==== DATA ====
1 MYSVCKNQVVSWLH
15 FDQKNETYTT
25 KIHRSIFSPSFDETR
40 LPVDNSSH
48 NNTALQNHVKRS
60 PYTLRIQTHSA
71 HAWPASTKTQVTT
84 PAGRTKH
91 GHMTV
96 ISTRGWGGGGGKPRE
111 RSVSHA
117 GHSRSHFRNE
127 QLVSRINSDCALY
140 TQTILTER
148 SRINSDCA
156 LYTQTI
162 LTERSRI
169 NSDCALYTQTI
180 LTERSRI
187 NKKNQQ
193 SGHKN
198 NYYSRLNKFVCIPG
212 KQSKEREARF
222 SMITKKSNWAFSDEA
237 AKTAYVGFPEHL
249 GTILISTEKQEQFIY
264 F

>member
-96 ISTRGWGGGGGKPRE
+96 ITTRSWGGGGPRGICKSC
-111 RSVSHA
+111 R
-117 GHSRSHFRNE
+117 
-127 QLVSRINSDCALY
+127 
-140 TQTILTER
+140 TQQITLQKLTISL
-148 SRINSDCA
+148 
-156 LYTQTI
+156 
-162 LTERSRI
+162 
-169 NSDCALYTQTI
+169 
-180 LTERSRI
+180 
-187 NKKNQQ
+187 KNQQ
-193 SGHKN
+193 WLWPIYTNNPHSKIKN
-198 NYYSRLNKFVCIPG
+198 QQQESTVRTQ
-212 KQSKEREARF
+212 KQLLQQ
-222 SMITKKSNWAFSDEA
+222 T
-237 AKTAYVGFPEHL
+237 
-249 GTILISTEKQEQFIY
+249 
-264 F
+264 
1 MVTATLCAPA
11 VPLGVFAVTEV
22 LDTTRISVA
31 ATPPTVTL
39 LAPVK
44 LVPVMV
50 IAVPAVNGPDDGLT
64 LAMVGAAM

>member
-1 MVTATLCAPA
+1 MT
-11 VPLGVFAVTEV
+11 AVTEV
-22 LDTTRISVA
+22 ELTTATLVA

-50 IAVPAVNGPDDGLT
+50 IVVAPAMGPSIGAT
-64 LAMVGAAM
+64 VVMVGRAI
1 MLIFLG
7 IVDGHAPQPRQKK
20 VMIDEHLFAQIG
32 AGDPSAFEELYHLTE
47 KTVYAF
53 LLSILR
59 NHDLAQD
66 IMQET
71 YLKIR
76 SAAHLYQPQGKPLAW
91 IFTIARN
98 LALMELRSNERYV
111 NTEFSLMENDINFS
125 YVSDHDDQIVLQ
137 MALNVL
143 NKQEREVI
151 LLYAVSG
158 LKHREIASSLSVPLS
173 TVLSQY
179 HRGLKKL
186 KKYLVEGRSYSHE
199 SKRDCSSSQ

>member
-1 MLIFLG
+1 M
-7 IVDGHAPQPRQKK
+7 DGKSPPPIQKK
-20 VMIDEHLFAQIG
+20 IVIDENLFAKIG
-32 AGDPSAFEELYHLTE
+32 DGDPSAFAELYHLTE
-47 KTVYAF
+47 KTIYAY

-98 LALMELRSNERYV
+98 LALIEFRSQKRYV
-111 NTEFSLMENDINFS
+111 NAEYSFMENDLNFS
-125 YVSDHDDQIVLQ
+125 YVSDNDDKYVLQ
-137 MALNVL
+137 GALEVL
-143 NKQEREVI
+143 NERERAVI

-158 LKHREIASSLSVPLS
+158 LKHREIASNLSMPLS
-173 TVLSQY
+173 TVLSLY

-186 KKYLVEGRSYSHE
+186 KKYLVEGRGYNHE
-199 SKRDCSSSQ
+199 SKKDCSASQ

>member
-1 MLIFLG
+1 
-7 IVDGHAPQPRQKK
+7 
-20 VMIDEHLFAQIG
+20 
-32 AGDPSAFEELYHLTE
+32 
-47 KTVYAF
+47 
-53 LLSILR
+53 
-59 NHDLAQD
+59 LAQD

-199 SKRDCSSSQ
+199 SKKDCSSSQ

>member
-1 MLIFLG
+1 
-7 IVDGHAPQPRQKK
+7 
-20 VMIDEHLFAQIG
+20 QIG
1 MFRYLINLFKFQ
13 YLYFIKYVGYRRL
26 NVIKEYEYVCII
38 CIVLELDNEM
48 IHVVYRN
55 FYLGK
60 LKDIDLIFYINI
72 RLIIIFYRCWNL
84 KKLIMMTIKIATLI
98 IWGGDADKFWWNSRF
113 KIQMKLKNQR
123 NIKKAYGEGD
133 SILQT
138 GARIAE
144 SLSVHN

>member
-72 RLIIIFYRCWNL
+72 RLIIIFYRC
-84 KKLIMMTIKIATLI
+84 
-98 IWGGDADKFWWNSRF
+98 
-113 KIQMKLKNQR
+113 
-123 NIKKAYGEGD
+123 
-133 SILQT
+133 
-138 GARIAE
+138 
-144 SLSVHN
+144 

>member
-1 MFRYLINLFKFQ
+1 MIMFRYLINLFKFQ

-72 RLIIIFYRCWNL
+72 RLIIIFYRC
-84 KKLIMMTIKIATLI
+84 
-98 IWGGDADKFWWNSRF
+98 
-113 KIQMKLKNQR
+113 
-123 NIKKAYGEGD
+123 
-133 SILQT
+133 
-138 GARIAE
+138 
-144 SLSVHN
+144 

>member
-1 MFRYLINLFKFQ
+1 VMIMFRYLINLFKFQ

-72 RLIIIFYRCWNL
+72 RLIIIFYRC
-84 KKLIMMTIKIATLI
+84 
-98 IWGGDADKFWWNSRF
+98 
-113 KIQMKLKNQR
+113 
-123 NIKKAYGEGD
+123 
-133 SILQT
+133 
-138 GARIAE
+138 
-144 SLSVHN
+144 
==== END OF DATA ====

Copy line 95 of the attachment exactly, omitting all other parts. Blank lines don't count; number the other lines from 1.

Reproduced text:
98 LALMELRSNERYV